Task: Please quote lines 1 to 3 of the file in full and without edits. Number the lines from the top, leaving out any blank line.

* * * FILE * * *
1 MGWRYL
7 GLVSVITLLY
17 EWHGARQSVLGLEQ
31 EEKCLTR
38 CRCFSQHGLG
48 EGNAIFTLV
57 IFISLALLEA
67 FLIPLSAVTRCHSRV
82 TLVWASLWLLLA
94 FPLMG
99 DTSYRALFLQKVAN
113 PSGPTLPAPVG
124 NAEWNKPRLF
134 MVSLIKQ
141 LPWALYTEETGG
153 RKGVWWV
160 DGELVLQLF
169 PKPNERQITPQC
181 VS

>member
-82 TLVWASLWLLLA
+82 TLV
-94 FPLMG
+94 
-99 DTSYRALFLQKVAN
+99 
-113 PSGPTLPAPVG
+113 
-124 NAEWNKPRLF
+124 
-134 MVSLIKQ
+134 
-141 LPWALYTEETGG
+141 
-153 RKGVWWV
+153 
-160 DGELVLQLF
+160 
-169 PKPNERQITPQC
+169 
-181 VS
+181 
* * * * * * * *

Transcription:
1 MGWRYL
7 GLVSVITLLY
17 EWHGARQSVLGLEQ